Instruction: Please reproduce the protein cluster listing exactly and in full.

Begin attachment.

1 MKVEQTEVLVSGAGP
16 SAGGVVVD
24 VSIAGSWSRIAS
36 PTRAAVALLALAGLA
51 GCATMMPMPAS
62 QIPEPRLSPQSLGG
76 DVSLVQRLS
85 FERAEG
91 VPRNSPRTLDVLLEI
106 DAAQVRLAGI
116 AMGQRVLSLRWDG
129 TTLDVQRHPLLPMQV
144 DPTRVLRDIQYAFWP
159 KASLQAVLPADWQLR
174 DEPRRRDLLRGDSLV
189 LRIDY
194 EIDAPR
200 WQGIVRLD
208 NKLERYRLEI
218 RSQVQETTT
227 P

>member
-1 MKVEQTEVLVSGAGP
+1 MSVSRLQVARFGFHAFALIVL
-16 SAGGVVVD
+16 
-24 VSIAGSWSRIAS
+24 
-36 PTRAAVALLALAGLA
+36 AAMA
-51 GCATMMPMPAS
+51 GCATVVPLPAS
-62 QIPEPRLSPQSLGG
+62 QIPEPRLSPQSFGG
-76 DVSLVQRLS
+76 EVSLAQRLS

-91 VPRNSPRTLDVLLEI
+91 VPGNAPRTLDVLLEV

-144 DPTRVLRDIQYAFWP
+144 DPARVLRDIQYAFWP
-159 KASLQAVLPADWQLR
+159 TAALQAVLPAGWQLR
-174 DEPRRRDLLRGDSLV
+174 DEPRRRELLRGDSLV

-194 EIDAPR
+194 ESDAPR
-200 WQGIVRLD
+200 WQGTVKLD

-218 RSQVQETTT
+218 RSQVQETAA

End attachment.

1 MKVEQTEVLVSGAGP
16 SAGGVVVD
24 VSIAGSWSRIAS
36 PTRAAVALLALAGLA
51 GCATMMPMPAS
62 QIPEPRLSPQSLGG
76 DVSLVQRLS
85 FERAEG
91 VPRNSPRTLDVLLEI
106 DAAQVRLAGI
116 AMGQRVLSLRWDG
129 TTLDVQRHPLLPMQV
144 DPTRVLRDIQYAFWP
159 KASLQAVLPADWQLR
174 DEPRRRDLLRGDSLV
189 LRIDY
194 EIDAPR
200 WQGIVRLD
208 NKLERYRLEI
218 RSQVQETTT
227 P

>member
-1 MKVEQTEVLVSGAGP
+1 MSVSRLQVARFGFHAFALIVL
-16 SAGGVVVD
+16 
-24 VSIAGSWSRIAS
+24 
-36 PTRAAVALLALAGLA
+36 AAMA
-51 GCATMMPMPAS
+51 GCATVVPLPAS
-62 QIPEPRLSPQSLGG
+62 QIPEPRLSPQSFGG
-76 DVSLVQRLS
+76 EVSLAQRLS

-91 VPRNSPRTLDVLLEI
+91 VPGNAPRTLDVLLEV

-144 DPTRVLRDIQYAFWP
+144 DPARVLRDIQYAFWP
-159 KASLQAVLPADWQLR
+159 TAALQAVLPAGWQLR
-174 DEPRRRDLLRGDSLV
+174 DEPRRRELLRGDSLV

-194 EIDAPR
+194 ESDAPR
-200 WQGIVRLD
+200 WQGTVKLD

-218 RSQVQETTT
+218 RSQVQETAA